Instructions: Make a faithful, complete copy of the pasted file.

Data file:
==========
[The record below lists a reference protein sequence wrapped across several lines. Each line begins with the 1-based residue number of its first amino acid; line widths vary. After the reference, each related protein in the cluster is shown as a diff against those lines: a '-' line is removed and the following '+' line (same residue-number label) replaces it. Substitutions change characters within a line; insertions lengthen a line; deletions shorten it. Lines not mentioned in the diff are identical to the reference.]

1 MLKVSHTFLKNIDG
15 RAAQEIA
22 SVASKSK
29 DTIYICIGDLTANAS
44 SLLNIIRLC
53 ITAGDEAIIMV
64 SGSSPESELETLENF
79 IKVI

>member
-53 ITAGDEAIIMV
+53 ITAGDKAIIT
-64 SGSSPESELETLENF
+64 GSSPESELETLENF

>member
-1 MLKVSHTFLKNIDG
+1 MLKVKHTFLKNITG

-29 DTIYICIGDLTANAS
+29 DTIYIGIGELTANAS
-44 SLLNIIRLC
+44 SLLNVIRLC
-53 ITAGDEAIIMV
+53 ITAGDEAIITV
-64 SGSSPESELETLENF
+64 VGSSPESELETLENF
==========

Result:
[The record below lists a reference protein sequence wrapped across several lines. Each line begins with the 1-based residue number of its first amino acid; line widths vary. After the reference, each related protein in the cluster is shown as a diff against those lines: a '-' line is removed and the following '+' line (same residue-number label) replaces it. Substitutions change characters within a line; insertions lengthen a line; deletions shorten it. Lines not mentioned in the diff are identical to the reference.]

1 MLKVSHTFLKNIDG
15 RAAQEIA
22 SVASKSK
29 DTIYICIGDLTANAS
44 SLLNIIRLC
53 ITAGDEAIIMV
64 SGSSPESELETLENF
79 IKVI

>member
-53 ITAGDEAIIMV
+53 ITAGDKAIIT
-64 SGSSPESELETLENF
+64 GSSPESELETLENF

>member
-1 MLKVSHTFLKNIDG
+1 MLKVKHTFLKNITG

-29 DTIYICIGDLTANAS
+29 DTIYIGIGELTANAS
-44 SLLNIIRLC
+44 SLLNVIRLC
-53 ITAGDEAIIMV
+53 ITAGDEAIITV
-64 SGSSPESELETLENF
+64 VGSSPESELETLENF